(CNN) – Two years ago, meteorologists in the UK ran an interesting thought experiment: What will our forecasts look like in 2050?
The climate crisis is pushing the weather to extremes worldwide, and temperatures in northern latitudes have been particularly sensitive to these changes. So, meteorologists at the Met Office, the UK’s official weather forecasting agency, delved into very long-range climate models in the summer of 2020 to see what kind of temperatures can be expected in about three decades.
“Not an actual weather forecast,” the Met Office charts said. “They are examples of reasonable weather based on climate forecasts.”
Well, on Monday and Tuesday, “reasonable” will become reality… 28 years ago.
Simon Lee, an atmospheric scientist at Columbia University in New York, noted the striking similarity between forecasts for 2050 and forecasts early next week in the UK.
“Today, the forecast for Tuesday is surprisingly nearly identical in large parts of the country,” Simon tweeted, “What’s coming on Tuesday gives a glimpse into the future,” he added in a later post.
In 2020, . was released @office met It released the default weather forecast for 23 July 2050 based on the UK climate forecast.
Today, forecasts for Tuesday are shockingly nearly identical in large parts of the country. pic.twitter.com/U5hQhZwoTi
– Dr. Simon Lee (@SimonLeeWx) July 15 2022
Thirty years from now, these predictions will seem somewhat typical.
Temperatures are expected to be 10-15°C warmer early next week in the UK. Highs could approach 40 degrees Celsius for the first time, a prediction that prompted meteorologists to issue heat alert “red” For the first time in history.
To be clear, this would already be a record heat. The highest temperature ever measured in the country was 38.7°C at Cambridge Botanic Garden in 2019.
It is also clearly a sign of how quickly the climate crisis is changing our era.
“We were hoping we wouldn’t get to this point,” said Nikos Christidis, a climate change ratios scientist at the Met Office. It is a statement. “Climate change has already affected the potential for UK temperatures to rise. The probability of a record 40 days in the UK could be up to 10 times more in the current climate than in a natural climate unaffected by human influence.”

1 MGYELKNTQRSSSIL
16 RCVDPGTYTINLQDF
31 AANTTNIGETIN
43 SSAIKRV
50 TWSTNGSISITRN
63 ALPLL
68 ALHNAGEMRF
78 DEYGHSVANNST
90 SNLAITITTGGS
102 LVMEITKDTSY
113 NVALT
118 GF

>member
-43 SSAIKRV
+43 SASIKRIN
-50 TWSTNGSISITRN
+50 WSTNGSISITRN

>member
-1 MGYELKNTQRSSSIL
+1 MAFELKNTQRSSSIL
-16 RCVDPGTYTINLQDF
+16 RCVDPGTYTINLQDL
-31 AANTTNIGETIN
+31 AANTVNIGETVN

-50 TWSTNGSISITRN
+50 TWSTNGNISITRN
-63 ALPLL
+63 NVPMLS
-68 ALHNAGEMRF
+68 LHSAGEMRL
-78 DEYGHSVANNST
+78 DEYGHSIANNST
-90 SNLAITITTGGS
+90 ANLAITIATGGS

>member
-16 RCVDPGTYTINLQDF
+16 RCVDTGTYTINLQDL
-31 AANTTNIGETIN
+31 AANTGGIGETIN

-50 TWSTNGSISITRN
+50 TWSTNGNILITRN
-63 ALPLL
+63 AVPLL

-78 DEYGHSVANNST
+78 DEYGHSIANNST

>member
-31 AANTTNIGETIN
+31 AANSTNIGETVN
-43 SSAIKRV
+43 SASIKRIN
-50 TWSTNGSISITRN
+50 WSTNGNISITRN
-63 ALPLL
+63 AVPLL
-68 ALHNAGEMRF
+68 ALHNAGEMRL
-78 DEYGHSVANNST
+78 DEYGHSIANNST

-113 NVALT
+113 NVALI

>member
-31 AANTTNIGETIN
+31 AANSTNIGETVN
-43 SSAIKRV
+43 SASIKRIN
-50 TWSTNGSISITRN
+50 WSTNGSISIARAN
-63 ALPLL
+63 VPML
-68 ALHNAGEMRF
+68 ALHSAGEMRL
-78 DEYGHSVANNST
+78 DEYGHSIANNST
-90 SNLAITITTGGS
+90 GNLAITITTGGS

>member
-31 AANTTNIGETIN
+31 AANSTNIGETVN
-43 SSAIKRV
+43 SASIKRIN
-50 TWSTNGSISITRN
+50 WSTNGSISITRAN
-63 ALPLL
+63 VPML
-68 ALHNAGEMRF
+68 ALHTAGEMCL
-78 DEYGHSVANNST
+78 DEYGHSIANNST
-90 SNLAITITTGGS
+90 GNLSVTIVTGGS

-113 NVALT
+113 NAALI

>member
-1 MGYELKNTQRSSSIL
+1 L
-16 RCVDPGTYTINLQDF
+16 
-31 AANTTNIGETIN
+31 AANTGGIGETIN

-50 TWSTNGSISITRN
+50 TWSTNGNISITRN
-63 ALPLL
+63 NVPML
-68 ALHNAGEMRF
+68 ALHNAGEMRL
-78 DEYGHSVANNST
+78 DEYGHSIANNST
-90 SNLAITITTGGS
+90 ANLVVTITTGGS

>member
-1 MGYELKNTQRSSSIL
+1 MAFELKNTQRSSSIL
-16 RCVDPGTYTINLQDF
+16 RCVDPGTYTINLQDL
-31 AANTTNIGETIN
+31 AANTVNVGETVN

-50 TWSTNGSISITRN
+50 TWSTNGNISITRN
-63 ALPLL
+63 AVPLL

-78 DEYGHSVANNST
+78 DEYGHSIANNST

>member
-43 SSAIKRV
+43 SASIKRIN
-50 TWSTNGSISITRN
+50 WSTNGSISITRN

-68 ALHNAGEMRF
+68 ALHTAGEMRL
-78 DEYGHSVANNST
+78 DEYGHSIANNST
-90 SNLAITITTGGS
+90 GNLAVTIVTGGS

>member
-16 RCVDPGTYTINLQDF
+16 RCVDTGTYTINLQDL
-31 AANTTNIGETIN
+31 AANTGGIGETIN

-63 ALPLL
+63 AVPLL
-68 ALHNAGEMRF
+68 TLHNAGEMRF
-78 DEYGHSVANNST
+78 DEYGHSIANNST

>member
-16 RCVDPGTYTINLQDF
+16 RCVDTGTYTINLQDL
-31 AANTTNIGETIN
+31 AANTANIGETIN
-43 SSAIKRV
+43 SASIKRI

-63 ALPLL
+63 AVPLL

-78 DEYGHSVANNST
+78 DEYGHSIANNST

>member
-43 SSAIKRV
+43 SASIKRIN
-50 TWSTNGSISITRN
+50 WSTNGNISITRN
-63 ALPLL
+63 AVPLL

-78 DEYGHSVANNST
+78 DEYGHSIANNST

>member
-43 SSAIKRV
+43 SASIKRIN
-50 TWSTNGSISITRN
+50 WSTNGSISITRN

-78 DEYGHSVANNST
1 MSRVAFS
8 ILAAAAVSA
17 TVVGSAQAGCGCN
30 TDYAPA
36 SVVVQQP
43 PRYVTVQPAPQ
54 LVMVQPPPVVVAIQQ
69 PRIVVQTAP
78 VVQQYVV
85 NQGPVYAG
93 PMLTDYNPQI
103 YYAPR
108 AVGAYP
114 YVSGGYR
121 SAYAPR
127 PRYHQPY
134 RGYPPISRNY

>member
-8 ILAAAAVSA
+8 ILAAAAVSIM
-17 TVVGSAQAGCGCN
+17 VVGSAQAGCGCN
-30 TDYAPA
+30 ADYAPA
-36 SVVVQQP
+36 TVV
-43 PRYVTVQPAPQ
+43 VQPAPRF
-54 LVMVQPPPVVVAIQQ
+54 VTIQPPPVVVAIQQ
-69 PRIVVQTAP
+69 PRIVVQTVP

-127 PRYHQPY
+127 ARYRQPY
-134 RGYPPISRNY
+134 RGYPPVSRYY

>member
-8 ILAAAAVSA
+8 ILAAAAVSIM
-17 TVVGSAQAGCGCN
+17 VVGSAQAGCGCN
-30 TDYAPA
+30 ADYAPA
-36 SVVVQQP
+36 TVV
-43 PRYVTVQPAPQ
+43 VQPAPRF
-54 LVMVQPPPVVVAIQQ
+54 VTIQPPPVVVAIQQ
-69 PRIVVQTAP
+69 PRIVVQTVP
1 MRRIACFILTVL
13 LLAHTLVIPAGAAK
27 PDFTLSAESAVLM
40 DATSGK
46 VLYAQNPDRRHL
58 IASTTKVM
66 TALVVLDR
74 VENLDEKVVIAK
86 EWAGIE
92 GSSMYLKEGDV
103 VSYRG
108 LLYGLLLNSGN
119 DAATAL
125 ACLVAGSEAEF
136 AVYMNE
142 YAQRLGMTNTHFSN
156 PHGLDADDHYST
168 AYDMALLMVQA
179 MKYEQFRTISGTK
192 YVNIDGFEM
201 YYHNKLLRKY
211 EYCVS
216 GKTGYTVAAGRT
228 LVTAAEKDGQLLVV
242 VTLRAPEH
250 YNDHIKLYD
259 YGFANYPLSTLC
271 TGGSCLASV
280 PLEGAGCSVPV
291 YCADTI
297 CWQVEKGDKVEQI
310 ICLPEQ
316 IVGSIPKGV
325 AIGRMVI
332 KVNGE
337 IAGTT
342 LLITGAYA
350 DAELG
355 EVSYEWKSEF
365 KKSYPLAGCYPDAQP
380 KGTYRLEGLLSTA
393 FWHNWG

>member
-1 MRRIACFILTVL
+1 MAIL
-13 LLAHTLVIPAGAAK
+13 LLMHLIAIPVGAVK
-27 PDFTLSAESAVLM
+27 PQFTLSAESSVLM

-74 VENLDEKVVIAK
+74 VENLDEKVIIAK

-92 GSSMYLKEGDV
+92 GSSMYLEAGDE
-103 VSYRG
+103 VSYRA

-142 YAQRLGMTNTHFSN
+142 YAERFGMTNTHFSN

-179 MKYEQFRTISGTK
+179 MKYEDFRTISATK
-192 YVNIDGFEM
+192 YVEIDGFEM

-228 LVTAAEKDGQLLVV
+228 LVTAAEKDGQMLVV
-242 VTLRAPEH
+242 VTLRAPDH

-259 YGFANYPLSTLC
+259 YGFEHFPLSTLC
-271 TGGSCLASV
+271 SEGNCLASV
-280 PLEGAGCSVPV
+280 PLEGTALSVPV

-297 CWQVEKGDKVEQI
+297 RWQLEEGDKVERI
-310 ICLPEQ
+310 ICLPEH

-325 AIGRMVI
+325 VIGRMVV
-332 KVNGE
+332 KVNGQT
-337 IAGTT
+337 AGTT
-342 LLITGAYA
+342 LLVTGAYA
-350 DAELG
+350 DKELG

Christidis said the possibility of exceeding 40 degrees Celsius was “rapidly increasing”.
It’s more than just a few embarrassing days. Extreme heat is one of the deadliest weather events, and we don’t see it often at the time, when heat stroke and deaths have been attributed to underlying illnesses such as heart or respiratory disease.
also, Recent Reports They suggest that no more than 5% of UK homes have air conditioning to help keep residents cool.
Last summer we witnessed a strikingly similar situation in the United States, when the Pacific Northwest experienced sweltering heat for several days. Hundreds of people died in that heat wave. British Columbia officials said there were more than 800 “excess deaths” during the heat, which are unexpected and far from normal for that time of year.
Unlike floods or wildfires ravaging a city, the sense of urgency around a killer heat wave is not shocking, said Kristi Ibe, a climate and health researcher at the University of Washington, noting that heat is a “silent killer.”
“When it’s hot outside, it’s hot outside, so it’s a relatively silent killer,” Ibe previously told CNN. “People are generally unaware and not thinking about the risks associated with these high temperatures.”
He also said that it is important to understand that the weather is not what it was a few years ago. The climate crisis is already affecting our lives today, and will continue to affect the most vulnerable.
“We are all looking forward to summer to enjoy warmer temperatures, but there are people who are at risk from these higher temperatures,” he said. “As climate change continues or temperatures rise from what we experienced when we were younger, people need to pay more attention, especially to those around them.”
Rachel Ramirez contributed to this report.
“Subtly charming bacon junkie. Infuriatingly humble beer trailblazer. Introvert. Evil reader. Hipster-friendly creator.”